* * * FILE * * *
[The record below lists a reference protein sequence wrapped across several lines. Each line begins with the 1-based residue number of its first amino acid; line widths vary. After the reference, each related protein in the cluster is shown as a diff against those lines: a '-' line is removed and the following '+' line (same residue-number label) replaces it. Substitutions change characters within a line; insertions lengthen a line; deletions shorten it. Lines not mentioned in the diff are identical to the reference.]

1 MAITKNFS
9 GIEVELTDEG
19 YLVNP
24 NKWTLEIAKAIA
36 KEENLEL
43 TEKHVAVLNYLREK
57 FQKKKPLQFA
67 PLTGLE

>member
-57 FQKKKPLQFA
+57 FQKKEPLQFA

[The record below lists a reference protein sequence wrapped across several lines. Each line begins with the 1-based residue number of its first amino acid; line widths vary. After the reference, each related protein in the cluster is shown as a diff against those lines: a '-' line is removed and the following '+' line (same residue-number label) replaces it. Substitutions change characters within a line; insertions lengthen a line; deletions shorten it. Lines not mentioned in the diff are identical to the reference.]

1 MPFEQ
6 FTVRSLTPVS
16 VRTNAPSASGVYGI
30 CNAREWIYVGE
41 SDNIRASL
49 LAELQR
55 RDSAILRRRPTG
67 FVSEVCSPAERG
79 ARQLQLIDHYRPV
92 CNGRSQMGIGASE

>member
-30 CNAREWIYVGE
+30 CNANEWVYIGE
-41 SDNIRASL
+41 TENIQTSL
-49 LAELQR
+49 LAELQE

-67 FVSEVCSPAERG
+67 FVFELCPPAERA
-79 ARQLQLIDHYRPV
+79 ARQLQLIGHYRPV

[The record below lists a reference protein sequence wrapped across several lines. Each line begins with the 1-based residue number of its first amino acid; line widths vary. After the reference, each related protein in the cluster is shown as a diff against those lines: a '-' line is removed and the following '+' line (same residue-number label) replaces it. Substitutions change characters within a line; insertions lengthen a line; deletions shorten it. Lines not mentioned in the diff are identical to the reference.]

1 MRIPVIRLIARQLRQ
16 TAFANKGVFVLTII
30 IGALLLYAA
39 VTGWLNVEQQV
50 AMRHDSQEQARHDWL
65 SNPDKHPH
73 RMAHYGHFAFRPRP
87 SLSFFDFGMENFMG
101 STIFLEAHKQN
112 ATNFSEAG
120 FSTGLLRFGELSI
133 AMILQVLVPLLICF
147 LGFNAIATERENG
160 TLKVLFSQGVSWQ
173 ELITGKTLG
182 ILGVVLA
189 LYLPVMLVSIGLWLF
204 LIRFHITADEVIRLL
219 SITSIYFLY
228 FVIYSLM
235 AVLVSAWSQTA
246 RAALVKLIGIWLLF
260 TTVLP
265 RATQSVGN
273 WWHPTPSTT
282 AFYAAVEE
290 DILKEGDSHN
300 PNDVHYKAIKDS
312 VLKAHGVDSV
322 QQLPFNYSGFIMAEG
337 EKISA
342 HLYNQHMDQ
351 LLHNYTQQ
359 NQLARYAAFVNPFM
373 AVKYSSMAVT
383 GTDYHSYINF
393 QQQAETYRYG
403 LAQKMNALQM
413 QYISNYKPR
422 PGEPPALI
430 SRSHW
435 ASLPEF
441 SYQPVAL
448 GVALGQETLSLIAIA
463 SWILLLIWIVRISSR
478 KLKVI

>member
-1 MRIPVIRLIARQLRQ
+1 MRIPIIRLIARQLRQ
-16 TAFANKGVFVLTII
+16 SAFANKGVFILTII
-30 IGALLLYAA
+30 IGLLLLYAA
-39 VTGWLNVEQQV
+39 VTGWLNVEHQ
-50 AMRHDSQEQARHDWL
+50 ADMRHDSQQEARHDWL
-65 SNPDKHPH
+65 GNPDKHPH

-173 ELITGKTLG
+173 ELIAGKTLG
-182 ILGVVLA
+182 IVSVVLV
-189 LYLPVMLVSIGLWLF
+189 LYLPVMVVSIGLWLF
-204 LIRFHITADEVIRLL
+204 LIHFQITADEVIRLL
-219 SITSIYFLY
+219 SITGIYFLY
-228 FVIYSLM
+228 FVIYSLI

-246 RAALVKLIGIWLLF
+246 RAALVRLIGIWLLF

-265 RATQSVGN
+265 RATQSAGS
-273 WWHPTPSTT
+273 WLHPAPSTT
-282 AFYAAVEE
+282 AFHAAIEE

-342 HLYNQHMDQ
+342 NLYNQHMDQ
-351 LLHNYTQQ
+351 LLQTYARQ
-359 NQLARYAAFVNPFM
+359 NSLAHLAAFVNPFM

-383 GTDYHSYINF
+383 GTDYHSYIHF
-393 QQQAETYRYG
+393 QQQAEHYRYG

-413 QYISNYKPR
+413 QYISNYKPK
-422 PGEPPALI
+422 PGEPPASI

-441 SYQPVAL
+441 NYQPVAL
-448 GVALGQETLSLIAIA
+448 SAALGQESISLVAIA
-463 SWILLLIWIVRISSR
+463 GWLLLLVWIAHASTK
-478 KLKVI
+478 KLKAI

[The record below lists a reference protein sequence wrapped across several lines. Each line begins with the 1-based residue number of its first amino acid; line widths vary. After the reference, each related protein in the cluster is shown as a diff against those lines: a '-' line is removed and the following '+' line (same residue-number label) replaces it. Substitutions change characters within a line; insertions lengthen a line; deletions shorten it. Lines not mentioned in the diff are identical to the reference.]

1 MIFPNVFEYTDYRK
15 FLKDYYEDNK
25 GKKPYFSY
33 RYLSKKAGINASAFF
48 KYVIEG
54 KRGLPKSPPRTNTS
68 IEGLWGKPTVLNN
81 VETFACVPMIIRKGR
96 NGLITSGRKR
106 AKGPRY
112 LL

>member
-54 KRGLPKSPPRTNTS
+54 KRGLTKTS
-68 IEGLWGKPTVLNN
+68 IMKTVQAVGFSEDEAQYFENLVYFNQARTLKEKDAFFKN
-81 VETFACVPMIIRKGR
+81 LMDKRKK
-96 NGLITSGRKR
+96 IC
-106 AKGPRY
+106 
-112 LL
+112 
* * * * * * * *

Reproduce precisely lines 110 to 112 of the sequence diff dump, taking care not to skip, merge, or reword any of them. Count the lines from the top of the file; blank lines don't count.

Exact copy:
+265 RATQSAGS
-273 WWHPTPSTT
+273 WLHPAPSTT